Jan Tschichold and the New Typography
During the 1920s Jan Tschichold began corresponding with many emerging graphic designers throughout Europe and the Soviet Union, offering to exchange works or requesting examples of adverts, posters and letterheads.What began as a means of educating himself in the principles of modern design, developed into a comprehensive survey collection of progressive graphics in Europe.
The Justin Howes Memorial Lecture: The Commanded Letter: writing, engraving, and typography in 18th Century London
Between the 1690s and mid-18th Century, English writing masters, mostly based in London in the environs of St Paul's Cathedral, collaborated with engravers to define a rich textual aesthetic parallel to and in tension with contemporary trends in typography. This aesthetic commanded, among other things, the invention of a new style of ‘print’ letter: a neoclassical roman that would not find typographic expression until John Baskerville’s types of the 1750s. By that date, this ‘English Roman’ had become a standard part of a writing master’s repertoire, explored in a wide range of weights, sizes, and constructions. In this heavily illustrated talk, John Hudson looks at the genesis of this style, and the aesthetic, social, and technological contexts in which it developed.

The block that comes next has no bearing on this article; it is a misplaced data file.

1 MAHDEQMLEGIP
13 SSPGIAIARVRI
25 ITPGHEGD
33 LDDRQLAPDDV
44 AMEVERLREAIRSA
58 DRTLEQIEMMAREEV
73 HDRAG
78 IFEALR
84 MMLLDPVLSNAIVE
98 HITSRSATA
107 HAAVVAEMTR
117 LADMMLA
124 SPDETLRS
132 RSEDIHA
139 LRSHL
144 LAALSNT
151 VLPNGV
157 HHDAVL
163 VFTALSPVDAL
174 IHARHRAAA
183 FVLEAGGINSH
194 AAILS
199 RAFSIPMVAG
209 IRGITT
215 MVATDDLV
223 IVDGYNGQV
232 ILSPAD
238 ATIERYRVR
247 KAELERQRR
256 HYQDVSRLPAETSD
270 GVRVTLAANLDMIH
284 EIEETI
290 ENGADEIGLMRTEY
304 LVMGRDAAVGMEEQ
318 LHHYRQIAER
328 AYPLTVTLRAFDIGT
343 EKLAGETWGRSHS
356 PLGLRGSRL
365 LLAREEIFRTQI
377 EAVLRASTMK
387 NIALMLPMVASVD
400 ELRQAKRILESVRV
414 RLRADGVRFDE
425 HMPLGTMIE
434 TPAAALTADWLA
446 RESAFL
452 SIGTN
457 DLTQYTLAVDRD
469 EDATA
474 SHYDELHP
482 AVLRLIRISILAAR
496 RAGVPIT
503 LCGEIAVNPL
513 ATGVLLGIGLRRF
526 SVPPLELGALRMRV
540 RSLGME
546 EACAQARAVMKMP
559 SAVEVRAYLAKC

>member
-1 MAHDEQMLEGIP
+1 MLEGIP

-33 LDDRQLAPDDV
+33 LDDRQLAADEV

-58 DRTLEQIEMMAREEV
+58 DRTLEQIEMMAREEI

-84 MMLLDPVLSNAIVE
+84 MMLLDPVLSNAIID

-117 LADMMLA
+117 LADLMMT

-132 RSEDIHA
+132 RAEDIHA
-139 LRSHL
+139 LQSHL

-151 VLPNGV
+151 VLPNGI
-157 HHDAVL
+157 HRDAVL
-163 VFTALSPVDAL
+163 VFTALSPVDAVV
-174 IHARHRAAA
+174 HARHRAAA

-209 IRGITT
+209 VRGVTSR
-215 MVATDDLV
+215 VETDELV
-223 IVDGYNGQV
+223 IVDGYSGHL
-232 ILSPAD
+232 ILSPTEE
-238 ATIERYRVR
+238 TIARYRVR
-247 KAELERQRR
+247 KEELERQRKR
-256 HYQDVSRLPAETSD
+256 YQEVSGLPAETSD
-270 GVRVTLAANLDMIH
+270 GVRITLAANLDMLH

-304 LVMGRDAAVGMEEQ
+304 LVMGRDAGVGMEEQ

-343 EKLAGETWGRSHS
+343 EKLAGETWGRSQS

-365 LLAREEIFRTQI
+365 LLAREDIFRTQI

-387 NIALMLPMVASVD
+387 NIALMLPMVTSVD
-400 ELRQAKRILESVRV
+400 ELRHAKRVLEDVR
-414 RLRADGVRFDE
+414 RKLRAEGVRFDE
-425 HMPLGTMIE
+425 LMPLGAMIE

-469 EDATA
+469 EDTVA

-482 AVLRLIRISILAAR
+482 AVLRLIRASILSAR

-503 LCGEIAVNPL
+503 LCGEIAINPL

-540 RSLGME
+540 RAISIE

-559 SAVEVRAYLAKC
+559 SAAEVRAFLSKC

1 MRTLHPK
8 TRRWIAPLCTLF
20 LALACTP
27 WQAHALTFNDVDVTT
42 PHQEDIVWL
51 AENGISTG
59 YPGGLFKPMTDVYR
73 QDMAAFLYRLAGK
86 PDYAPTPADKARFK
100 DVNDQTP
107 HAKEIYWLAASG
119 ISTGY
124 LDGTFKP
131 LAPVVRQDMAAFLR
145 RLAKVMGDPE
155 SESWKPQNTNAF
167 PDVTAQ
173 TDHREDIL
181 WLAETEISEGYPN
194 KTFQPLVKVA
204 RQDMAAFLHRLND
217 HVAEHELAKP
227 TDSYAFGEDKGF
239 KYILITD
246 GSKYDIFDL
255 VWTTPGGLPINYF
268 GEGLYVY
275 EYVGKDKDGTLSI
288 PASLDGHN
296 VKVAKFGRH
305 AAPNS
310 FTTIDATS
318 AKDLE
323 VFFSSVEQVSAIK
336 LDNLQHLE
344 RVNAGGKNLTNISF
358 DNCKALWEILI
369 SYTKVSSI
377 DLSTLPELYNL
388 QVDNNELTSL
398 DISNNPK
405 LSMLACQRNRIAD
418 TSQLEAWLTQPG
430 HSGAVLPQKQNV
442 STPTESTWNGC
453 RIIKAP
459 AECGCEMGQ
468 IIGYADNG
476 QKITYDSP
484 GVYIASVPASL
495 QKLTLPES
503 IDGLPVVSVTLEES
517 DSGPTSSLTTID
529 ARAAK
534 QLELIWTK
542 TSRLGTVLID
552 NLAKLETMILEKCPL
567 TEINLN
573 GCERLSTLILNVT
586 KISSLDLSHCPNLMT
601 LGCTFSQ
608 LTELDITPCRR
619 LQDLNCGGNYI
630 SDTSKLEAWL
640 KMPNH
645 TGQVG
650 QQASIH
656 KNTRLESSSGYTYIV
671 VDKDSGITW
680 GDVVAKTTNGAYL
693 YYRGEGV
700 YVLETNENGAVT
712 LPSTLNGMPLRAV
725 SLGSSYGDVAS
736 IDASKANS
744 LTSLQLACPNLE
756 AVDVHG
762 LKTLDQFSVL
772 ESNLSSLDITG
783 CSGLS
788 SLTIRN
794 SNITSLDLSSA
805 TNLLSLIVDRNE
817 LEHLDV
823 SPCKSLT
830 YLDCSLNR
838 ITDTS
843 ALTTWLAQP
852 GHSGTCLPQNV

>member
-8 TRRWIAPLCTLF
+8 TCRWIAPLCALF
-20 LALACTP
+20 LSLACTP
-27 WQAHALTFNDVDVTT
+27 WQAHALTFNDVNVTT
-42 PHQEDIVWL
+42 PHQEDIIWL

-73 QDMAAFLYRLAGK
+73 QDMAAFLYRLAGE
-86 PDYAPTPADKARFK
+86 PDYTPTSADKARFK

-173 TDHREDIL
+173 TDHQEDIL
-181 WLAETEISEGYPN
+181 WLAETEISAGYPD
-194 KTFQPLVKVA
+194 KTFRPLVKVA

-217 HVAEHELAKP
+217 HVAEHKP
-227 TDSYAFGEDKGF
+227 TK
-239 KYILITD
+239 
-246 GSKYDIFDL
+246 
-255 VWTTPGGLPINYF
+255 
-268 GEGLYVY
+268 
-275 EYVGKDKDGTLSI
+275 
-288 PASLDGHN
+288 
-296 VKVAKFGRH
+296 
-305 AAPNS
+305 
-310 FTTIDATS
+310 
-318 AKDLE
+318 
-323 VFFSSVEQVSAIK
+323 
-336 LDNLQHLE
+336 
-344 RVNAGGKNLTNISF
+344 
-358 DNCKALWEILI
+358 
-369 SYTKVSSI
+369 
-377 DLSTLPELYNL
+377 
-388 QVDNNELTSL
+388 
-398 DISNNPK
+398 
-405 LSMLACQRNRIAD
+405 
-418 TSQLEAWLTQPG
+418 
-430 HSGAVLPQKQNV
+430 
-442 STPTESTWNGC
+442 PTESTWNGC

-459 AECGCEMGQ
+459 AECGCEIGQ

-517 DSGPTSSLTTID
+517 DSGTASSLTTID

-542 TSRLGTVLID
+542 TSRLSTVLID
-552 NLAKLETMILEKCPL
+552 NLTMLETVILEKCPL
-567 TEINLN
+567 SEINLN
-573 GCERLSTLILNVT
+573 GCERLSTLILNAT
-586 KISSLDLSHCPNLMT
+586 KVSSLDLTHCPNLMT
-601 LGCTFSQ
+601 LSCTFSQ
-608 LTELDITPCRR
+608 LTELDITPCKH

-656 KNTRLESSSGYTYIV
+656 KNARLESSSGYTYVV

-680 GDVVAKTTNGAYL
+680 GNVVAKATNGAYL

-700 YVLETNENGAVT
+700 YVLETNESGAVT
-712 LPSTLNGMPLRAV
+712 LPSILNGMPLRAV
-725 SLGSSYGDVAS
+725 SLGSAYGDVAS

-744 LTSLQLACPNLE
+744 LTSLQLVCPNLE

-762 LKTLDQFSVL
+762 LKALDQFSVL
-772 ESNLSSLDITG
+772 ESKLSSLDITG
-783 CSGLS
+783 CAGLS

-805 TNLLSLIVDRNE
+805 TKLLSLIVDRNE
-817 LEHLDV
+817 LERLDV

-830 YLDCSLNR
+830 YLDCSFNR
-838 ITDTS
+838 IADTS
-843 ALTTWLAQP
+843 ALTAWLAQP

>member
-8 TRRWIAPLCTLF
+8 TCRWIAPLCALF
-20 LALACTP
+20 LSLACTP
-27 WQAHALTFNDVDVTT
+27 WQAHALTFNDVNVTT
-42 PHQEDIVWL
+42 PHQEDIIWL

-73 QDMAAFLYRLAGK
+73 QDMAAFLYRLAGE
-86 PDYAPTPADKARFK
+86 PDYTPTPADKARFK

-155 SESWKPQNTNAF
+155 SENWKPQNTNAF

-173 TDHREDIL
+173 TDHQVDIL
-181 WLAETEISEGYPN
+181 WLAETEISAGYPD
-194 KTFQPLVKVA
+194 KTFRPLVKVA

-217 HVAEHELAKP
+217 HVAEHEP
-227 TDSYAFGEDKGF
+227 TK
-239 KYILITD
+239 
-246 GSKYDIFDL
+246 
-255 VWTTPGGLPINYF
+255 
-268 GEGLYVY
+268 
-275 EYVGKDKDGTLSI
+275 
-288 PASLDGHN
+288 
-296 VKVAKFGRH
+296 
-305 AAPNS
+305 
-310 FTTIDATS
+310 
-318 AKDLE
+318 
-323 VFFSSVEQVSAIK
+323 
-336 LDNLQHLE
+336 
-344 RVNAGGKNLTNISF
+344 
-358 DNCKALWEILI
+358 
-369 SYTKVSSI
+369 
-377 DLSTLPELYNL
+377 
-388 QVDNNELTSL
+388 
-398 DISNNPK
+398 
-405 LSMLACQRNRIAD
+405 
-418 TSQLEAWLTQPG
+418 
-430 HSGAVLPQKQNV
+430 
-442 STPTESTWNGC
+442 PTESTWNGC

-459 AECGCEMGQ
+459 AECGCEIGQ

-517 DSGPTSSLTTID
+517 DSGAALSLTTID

Inside St Bride
We would like to invite you to join us for an intimate evening held in our Passmore Edwards room to get a closer look at some of the hidden treasures in the St Bride collection and learn more about them from font of all knowledge, Bob Richardson.
The Wit and Whimsy of W. A. Dwiggins
Join us for an entertaining presentation by Bruce Kennett, author of W. A. Dwiggins: A Life in Design. American artist Dwiggins designed printing types and books but had many other talents: calligrapher, printmaker, illustrator, watercolourist, sculptor, marionettist, designer of theatrical sets, maker of furniture and tools. “WAD” also wrote plays, satire, fiction, fantasy, and essays. Deliciously funny by nature, Dwiggins employed his sharp wit for the simple pleasures of fun, but also often used satire to promote change. He concocted fake documents and invented colourful personalities to serve as his noms de plume in essays. WAD used drawings and words in equal measures to implement these schemes, which Bruce will explore in detail in his presentation.